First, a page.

“I know he adored doing ‘Patch of Blue,’ ” says a friend, British director Ken Annakin (“Swiss Family Robinson”). “He did a great job.... All the members of the cast respect him very much for that picture.”
Although Green was not considered an “auteur” director, his films often dealt with people on the outside of society. “The Angry Silence,” the 1960 drama that put him on the map as a director, focused on a man who refused to take part in a wildcat strike. And in 1961’s “The Mark,” for which Stuart Whitman received a best actor Oscar nomination, Green told the tale of a sex offender who was trying to start a new life. Green says he was drawn to these stories because of their dramatic possibilities. A possibility of another sort presented itself while he was making “The Mark” in Ireland. Producer Sam Spiegel called to say he was about to start a film called “Lawrence of Arabia.”
“David [Lean] wants you to photograph it,” Green recalls. “I told him I was in the middle of directing. And he said, ‘Never mind about that. We can get you free of that. David wants you.’ I said, ‘I’m sorry, but I am not going to abandon the film.’ ”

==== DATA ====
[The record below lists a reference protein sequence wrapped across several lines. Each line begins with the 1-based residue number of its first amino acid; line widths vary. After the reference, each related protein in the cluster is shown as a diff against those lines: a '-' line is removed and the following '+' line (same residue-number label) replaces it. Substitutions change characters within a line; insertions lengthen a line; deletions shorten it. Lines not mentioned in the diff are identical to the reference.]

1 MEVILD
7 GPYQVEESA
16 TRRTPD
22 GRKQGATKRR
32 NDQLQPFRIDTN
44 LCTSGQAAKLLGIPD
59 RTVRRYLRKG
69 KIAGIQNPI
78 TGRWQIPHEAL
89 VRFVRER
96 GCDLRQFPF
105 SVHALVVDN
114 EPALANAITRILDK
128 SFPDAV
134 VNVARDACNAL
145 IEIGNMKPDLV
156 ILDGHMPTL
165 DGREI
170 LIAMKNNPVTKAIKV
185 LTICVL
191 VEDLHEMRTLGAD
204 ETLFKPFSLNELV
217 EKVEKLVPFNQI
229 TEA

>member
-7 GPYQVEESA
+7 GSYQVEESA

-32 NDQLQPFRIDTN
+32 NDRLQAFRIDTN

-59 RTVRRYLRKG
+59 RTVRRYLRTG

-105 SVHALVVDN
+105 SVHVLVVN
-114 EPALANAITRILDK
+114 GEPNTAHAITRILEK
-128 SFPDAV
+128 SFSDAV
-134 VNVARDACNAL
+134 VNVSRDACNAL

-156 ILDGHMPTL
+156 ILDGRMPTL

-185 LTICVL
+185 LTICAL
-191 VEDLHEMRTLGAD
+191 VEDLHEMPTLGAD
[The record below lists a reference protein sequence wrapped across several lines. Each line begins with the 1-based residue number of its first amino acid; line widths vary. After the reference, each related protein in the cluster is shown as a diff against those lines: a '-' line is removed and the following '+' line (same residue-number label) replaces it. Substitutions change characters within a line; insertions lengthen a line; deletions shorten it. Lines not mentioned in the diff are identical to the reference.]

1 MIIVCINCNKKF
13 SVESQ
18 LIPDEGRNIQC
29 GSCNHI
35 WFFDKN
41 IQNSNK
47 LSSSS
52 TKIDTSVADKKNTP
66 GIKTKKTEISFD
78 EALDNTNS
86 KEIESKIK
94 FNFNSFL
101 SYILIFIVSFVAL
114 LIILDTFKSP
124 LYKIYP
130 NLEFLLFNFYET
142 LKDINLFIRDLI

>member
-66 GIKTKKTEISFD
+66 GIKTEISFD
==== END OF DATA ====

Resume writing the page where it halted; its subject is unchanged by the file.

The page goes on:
Turning down “Lawrence,” he says, drove a wedge between the two that lasted for some time.
Entering the film industry in 1933, Green worked his way up from clapper boy to camera operator on such high-profile films as 1942’s “One of Our Aircraft Is Missing.” The Michael Powell-directed film was the first time Green worked with Lean, who was its editor. The two worked together again on 1942’s “In Which We Serve.” In 1944, Lean recommended Green to director Carol Reed to be the cinematographer on “The Way Ahead.”
Green also did the cinematography for such films as “Blanche Fury,” “Captain Horatio Hornblower,” “The Beggar’s Opera” and “I Am a Camera.” He, Young and Cardiff also founded the British Society of Cinematographers.